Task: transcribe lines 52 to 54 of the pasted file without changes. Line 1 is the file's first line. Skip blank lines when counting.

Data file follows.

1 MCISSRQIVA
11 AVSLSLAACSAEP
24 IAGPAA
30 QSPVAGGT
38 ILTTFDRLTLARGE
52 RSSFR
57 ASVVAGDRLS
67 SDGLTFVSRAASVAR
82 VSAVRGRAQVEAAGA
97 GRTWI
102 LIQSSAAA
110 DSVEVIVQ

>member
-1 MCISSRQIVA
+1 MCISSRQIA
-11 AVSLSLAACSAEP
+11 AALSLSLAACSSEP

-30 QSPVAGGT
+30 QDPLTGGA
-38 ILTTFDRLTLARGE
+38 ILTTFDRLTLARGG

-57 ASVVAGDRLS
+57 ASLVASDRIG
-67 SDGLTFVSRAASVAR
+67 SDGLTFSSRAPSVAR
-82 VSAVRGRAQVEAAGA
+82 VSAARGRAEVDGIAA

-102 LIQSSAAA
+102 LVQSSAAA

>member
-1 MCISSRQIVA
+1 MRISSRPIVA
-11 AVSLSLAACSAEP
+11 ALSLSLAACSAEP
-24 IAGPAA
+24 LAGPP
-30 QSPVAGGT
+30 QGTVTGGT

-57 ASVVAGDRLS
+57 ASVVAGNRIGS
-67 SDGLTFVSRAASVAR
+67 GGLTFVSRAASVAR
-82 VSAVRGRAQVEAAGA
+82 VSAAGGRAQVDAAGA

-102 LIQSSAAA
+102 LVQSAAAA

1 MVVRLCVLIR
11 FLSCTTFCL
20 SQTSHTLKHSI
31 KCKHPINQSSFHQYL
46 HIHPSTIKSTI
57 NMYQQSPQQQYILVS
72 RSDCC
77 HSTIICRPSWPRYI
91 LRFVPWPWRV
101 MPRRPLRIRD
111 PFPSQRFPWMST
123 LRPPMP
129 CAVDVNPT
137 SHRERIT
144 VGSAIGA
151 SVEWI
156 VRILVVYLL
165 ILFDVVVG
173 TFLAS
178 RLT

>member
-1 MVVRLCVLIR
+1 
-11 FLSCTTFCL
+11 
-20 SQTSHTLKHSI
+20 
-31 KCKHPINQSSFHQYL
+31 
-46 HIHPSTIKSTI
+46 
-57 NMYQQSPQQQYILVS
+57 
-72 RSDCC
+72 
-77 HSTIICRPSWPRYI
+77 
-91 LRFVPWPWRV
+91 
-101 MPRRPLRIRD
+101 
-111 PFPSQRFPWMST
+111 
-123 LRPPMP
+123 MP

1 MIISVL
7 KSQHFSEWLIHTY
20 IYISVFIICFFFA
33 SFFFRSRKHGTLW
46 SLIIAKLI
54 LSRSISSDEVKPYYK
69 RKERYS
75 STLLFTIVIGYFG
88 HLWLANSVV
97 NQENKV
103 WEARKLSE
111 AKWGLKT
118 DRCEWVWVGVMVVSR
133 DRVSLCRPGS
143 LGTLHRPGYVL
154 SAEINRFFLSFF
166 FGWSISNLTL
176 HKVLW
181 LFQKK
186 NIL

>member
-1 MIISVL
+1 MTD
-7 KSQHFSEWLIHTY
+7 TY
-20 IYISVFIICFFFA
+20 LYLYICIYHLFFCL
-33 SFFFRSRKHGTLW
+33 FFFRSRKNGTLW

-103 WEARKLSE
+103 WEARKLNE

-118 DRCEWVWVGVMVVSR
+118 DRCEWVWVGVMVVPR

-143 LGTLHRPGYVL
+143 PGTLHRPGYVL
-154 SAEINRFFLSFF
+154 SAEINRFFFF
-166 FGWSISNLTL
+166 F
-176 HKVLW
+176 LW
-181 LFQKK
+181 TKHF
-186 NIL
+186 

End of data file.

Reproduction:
57 NMYQQSPQQQYILVS
72 RSDCC
77 HSTIICRPSWPRYI